By: Elly Helgen
If you’re like me, you’d like to think you’re not materialistic enough to care about what’s trendy and “who” so-and-so is wearing. But if The Devil Wears Prada taught me anything, it’s that we’re all a part of the fashion industry, whether we like it or not. Unless you don’t wear clothes (no judgment!), we are all members of the clothing universe. This doesn’t mean that everyone is up on the latest trends, and only wears haute couture – in fact, those individuals are in the minority – but the fashion industry is something we all make investments in. Unfortunately, when it comes to being environmentally and socially conscious, fashion isn’t a subject we generally consider. But, as it turns out, questions of sustainability are certainly worth asking when considering your next clothing purchase.
What does being sustainable even mean?
The problem with “sustainability” is that everyone has a different definition for it. I think the most important thing to remember, though, is that it has three generally accepted pillars (the 3 Es), and those are environment, equity, and economy. So, to put it simply, sustainability means providing for today without compromising tomorrow. And that means not compromising the well-being of the earth, people, and your wallet. I wish I could say that it’s easy to be green and ethical with your clothing choices, but it’s actually surprisingly difficult.
What are the issues?
Environment: Issue number one is that even those who do think about being earth friendly when buying a new skirt don’t want to deck themselves out in flax and burlap. They want to be a hippie without looking like one. Believe me, I totally get it. Trying to be fashionable and green at the same time is nearly impossible. Like most industries, fashion involves a lot of transportation and production, both of which impact the environment negatively. Then there’s the question of materials. Most are synthetic, or are grown conventionally with the use of chemicals – also bad for the environment. Let’s not even mention the numerous other resources used to grow crops like cotton.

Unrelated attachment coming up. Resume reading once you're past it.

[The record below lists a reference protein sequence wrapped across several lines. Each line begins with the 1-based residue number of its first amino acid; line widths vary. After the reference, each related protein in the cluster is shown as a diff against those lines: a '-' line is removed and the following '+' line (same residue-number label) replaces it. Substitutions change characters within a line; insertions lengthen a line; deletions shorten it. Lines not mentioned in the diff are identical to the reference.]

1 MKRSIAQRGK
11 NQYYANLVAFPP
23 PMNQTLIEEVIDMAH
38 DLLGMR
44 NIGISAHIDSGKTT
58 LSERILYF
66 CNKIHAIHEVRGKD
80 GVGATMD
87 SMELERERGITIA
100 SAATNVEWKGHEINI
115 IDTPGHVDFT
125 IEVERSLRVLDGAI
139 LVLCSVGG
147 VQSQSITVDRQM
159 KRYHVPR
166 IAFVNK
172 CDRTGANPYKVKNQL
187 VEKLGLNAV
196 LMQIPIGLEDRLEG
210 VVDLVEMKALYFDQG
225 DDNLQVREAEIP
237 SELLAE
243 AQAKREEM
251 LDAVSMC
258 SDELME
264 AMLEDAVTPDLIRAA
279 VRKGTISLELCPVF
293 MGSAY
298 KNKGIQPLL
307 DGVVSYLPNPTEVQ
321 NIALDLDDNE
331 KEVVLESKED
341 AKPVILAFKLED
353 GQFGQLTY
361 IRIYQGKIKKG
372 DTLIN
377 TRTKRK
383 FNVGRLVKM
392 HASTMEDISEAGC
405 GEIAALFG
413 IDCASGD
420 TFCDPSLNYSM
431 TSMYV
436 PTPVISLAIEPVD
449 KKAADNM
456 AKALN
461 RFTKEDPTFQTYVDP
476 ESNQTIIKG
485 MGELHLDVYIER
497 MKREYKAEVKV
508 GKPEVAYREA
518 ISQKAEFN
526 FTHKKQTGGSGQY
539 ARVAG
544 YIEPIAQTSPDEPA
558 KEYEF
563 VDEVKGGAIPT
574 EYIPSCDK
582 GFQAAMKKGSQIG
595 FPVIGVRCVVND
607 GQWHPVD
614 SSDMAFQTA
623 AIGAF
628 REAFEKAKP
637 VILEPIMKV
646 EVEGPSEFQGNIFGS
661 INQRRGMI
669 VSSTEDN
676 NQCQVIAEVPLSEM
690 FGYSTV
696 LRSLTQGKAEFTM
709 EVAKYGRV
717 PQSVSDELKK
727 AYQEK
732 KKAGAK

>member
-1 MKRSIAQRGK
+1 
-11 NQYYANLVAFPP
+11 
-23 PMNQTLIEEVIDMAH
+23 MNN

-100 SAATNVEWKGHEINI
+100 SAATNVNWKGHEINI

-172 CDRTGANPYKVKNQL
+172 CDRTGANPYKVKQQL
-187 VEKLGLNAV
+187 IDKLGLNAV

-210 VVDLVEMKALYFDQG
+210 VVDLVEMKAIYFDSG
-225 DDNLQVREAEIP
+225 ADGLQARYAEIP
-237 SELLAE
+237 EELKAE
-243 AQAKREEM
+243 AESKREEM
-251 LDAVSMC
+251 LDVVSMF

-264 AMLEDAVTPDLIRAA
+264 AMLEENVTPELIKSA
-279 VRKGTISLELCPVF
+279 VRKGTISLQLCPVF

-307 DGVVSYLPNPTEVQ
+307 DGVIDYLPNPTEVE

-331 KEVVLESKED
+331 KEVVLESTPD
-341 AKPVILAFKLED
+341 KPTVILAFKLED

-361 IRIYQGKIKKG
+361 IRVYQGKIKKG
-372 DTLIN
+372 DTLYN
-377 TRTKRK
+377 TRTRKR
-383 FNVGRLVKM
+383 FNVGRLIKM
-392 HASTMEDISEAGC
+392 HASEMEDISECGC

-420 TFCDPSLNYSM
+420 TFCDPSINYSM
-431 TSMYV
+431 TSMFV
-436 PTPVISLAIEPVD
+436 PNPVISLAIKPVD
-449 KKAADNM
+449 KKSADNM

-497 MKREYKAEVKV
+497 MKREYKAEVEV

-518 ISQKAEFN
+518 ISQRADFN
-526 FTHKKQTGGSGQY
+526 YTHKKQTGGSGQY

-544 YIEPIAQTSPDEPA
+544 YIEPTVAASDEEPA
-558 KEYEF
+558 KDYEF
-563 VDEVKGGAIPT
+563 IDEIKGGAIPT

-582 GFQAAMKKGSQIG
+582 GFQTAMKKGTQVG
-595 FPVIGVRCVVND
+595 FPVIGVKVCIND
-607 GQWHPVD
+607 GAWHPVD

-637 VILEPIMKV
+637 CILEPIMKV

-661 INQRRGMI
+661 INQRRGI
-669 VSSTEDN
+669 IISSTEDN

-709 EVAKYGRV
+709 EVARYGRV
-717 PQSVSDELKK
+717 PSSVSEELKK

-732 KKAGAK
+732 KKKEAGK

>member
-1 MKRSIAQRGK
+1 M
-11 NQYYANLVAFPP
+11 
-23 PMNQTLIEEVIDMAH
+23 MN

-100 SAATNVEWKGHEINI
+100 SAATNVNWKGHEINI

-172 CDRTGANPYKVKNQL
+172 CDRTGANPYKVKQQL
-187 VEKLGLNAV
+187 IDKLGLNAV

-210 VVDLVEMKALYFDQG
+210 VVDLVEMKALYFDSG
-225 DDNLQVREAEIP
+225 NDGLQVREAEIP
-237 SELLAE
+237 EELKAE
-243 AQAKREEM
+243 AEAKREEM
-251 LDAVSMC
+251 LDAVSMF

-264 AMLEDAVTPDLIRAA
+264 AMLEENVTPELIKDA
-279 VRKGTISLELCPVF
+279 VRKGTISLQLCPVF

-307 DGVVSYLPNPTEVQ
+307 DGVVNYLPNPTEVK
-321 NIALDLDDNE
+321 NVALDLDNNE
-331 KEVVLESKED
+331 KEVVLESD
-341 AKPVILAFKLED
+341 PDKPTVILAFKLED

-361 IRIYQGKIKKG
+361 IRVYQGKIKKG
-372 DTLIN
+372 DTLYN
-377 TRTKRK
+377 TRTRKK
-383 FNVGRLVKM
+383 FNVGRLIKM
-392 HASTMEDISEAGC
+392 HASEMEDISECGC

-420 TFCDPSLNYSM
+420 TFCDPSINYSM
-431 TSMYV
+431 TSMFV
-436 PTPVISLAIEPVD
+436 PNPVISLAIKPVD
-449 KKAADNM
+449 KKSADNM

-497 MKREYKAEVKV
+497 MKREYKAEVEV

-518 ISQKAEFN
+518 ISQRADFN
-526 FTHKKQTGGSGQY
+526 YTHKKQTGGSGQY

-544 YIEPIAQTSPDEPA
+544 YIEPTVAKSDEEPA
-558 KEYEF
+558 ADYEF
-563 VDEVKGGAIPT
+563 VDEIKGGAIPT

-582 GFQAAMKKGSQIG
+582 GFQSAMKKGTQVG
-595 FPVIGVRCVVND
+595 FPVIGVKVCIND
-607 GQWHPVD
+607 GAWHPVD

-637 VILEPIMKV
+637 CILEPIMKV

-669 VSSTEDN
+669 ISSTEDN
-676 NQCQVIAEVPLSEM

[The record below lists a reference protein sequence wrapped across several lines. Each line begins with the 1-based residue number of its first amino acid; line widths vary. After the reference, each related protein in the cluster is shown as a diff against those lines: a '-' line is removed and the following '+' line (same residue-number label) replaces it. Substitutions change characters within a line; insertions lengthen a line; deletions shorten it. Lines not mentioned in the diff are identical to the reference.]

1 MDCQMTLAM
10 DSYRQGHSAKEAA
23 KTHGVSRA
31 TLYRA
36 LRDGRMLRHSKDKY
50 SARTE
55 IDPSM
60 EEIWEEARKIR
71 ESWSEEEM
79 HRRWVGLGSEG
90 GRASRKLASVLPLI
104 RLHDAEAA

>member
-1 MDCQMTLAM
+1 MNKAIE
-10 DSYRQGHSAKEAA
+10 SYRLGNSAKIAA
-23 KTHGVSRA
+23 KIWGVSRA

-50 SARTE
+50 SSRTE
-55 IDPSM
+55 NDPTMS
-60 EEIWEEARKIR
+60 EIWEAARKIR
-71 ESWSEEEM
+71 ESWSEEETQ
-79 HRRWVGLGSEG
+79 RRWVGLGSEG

Equity: Everyone has heard of sweatshops. Those of us in the developed world tend to have a lot of demands. Thus, the problem of “fast fashion” has emerged. Basically, this means that factories in the developing world are asked to produce clothing faster, but for less money. This means that fair working conditions go right out the window. Some factory workers lose their lives because of the poor conditions. It hardly seems worth it for a cheap t-shirt. You would think that you could just solve this problem by buying only American made clothes, but that tends to be more expensive. The choice is yours.
Economy: I think the issue of money is the most relatable one. When we think of most things that have been deemed “green,” they cost an-arm-and-a-leg! That’s why most people don’t eat organic – they just don’t see how it can be worth the extra cost. I’m certainly not here to suggest that you should splurge on artisanal cheese, and while I recognize that money is a big factor for most consumers (I get it – I’m a grad student!), I would suggest that it is not the only one.
So, what do I wear now?
I guess I should have told you upfront that I don’t have an answer for you…
The real problem is that there doesn’t appear to be anything to wear that meets the standards of all 3 Es of sustainability. If something is organic or ethical, it probably costs way too much (or isn’t trendy). But if it’s cheap, someone may have risked their life to make it. The struggle is real. So, while I may not be able to offer you a tangible solution, I do hope that you’ll at least be more mindful of your fashion choices in the future. The good news is, though, that the fashion industry is virtually 100% consumer driven. That means you have a say. Vote with your dollar, and start demanding better clothing options. Fashion forward hippies of the world, unite!